“The Health Insurance Under One Roof is the platform we have created to strengthen synergy with the states. “Because we believe we are all working to achieve UHC, we have seen that if  we do not work together, there is no way we will achieve any result,” he said.  
Prof Sambo however, took time to explained the NHIS is not requesting for  3 trillion budget allocation in order to enrol the over 200 million Nigerians in the scheme.
According to him: “I went to NAN and I said that 3 trillion naira is required to cover the entire Nigerians.
“I have not alluded to the fact that NHIS should be given three trillion naira, no. But I say that three trillion naira is required to cover Nigerians with health insurance.
“This is very simple. We have a package which has been costed to be N15,000 per head per annum. The simple analogy of the amount of the money required to cover all Nigerians in health insurance, you multiply that 15,000 by 200 million estimated number of Nigerians and it will give you 3 trillion naira.
“We are not saying that federal government should do a budget and give us 3 trillion naira. The federal government is not responsible for the coverage of everybody in Nigeria.
“The federal government has its own workers, state governments have their own workers, so also is the local governments and the private sector.
“Assuming that the government will say that nobody should participate in health care, it will require 3 trillion naira to cover all Nigerians base on the calculation of 15,000 per capital per annum multiply by 200 people.
“This means if you put together the money that the private sector and individuals and all government workers are required to pay all over the country and multiply it by N15,000, you will get the 3 trillion.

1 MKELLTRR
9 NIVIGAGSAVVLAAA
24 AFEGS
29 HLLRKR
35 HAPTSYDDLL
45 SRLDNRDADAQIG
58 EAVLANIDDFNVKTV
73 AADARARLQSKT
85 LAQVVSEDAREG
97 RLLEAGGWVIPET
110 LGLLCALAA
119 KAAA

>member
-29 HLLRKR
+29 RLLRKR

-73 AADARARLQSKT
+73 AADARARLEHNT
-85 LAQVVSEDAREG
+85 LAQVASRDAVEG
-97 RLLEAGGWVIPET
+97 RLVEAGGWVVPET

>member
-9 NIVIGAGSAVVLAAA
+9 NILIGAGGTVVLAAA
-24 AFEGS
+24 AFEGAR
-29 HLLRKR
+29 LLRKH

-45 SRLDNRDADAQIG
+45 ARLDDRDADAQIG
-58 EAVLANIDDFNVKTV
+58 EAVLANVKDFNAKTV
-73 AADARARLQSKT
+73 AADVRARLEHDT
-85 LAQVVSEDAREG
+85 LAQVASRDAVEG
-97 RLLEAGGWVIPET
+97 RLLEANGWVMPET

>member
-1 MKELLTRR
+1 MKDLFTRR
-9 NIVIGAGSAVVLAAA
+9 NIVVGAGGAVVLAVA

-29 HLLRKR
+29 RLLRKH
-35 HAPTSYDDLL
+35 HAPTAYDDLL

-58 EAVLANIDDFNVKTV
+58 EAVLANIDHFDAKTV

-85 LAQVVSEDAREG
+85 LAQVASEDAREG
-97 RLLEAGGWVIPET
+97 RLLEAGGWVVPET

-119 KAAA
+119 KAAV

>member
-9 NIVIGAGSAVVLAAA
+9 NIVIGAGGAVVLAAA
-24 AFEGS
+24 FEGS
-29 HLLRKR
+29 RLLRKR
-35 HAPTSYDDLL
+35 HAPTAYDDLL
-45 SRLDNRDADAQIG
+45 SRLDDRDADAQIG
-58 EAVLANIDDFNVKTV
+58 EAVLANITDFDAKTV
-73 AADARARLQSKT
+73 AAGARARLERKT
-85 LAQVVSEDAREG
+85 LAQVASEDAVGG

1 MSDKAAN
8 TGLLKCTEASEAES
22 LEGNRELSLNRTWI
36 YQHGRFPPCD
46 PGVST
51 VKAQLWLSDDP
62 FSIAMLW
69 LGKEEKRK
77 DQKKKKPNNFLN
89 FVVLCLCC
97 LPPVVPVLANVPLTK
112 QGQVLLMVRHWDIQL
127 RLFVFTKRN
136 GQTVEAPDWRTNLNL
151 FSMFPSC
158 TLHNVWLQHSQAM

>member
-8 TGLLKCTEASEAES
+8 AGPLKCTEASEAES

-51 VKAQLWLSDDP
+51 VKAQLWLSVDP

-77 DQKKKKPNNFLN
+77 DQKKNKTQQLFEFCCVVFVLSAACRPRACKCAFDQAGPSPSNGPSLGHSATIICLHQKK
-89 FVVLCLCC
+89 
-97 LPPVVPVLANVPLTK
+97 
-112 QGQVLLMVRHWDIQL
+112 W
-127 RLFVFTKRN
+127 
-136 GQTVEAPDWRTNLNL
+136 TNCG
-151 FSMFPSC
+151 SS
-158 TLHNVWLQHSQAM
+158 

“Nobody said that the government should give  us one third of its annual budget to cover Nigeria. We don’t have the right. We cannot collect money from the states, we cannot collect money from the local government. The private sector can go to the state health insurance or they can go to the NHIS.”
On the achievements the Scheme recorded in the past one year, the ES said they include restoration of internal peace and harmony, addressing human resources/ administrative/ financial management bottlenecks, recreating the organizational image and restoring stakeholders’ confidence, addressing technical/operational challenges and introducing innovative financing initiatives.
Other achievements are  GIFSHIP, Catastrophic fund for Cancer, NYSC coverage, National Coverage for the elderly; development of concept of Health Insurance Under One Roof (HIUOR), e-NHIS project.
The  total health insurance coverage as at August 2020, he revealed,  is  10,269,996 million.
It is therefore, pertinent to call on the Nigerian Senate and the House of Representatives to expedite action and ensure that the Act establishing the NHIS is amended to make it mandatory for all Nigerians to enroll in the Scheme.
Without this, Nigeria will labour without achieving any result in its efforts to attain UHC in 2030.

Written by ExpressDay